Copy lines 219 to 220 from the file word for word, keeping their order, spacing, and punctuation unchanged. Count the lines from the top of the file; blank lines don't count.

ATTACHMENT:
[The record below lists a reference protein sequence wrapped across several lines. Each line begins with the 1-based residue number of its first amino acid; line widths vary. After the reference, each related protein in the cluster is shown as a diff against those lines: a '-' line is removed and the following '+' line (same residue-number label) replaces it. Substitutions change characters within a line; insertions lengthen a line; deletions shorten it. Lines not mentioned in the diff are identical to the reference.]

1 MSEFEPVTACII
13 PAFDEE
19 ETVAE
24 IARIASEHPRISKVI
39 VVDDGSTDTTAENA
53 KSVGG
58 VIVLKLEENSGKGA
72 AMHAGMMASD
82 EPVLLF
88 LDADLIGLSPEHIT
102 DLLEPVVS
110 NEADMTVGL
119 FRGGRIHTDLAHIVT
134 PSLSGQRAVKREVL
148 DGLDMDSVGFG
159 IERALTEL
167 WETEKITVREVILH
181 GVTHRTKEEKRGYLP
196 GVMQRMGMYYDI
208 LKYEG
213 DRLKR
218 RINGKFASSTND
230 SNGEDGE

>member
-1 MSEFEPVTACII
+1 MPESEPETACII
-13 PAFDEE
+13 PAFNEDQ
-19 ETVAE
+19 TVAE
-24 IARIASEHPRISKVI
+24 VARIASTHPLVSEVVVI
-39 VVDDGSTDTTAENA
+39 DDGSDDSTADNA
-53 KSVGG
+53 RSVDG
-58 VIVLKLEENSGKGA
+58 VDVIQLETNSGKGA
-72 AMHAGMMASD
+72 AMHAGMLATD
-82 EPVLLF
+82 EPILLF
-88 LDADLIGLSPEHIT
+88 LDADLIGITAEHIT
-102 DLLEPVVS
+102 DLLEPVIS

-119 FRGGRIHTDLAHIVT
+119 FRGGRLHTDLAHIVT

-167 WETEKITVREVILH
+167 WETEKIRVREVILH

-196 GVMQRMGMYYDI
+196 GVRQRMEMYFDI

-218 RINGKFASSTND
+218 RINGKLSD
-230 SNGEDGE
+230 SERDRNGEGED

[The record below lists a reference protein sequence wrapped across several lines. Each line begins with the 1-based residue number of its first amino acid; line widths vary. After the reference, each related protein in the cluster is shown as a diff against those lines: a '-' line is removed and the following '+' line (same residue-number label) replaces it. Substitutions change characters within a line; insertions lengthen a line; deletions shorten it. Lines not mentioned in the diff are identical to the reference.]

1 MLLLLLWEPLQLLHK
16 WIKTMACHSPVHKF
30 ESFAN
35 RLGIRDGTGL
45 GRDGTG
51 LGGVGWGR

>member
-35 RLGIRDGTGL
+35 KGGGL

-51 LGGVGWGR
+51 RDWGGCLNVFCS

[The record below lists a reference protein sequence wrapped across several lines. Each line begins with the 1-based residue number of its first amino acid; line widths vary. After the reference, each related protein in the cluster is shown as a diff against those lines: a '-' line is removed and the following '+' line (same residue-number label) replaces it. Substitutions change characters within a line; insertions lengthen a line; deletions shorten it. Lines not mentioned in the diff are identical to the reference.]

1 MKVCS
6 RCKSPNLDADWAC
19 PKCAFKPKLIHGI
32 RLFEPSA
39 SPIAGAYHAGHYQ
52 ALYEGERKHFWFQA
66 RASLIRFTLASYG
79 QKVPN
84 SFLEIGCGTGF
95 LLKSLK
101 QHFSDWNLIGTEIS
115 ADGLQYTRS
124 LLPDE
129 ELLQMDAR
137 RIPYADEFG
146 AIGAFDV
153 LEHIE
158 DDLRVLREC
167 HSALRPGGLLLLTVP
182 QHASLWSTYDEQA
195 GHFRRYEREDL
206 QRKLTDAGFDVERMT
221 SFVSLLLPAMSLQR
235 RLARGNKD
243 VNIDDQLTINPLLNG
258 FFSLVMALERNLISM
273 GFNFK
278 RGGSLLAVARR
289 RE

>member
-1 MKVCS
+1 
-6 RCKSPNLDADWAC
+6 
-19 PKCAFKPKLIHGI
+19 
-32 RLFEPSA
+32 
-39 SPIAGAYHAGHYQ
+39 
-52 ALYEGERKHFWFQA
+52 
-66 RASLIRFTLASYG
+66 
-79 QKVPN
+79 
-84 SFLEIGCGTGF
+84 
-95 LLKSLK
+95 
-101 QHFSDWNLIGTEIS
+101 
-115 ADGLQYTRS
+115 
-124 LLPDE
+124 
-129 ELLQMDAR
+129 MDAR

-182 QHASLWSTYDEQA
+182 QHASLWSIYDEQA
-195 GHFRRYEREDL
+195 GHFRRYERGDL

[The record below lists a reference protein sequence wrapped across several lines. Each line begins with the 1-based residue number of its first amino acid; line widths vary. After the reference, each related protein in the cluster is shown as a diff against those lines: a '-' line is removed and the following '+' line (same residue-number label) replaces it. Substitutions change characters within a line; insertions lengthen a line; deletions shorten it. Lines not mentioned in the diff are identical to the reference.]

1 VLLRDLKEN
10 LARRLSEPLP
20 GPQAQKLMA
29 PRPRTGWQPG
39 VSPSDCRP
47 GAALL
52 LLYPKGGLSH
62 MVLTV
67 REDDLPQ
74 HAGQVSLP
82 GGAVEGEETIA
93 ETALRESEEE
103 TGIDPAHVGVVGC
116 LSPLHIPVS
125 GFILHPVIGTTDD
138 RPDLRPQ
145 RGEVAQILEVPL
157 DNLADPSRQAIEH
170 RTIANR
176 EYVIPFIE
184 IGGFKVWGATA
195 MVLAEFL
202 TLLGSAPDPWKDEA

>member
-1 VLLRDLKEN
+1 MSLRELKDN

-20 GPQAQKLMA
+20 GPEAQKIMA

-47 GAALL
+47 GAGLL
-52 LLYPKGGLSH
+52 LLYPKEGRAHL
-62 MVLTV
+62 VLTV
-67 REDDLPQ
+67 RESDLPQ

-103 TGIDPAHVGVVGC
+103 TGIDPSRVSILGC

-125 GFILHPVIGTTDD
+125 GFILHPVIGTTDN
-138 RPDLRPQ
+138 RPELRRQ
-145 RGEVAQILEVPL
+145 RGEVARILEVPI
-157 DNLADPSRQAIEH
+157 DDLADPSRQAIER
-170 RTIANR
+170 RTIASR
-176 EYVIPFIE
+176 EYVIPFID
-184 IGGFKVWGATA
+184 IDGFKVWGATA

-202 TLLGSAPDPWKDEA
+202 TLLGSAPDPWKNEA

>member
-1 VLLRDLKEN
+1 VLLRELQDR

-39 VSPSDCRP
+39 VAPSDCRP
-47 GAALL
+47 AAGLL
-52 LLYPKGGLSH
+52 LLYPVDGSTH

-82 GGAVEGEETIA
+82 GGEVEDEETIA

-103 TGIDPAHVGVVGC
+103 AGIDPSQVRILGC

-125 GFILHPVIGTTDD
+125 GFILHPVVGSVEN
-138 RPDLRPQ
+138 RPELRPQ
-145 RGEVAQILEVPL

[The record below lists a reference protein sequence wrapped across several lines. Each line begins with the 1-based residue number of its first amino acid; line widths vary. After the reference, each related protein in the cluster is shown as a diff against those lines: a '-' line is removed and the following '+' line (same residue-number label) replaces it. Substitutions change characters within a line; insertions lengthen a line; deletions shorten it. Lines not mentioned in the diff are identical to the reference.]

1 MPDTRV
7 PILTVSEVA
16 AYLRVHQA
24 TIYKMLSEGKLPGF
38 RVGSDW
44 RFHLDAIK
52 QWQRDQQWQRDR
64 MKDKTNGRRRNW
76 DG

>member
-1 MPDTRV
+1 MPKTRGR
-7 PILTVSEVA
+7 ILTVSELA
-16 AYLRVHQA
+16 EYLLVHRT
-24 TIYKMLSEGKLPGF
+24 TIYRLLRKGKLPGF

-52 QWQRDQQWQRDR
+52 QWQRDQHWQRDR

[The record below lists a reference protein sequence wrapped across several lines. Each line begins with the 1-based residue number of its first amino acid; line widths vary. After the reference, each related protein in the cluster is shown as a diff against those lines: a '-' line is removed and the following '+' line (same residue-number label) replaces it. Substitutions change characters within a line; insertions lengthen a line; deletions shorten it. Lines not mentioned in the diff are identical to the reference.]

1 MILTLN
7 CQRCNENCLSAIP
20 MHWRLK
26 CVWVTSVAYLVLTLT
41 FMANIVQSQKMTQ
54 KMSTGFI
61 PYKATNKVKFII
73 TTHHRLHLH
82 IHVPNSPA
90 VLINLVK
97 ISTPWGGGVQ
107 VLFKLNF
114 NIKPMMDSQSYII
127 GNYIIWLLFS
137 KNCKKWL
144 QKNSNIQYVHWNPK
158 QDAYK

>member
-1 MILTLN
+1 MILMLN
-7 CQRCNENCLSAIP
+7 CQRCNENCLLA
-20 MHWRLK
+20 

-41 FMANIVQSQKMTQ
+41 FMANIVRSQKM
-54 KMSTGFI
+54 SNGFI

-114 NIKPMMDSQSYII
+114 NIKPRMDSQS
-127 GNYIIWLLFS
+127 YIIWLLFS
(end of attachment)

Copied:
-7 PILTVSEVA
+7 ILTVSELA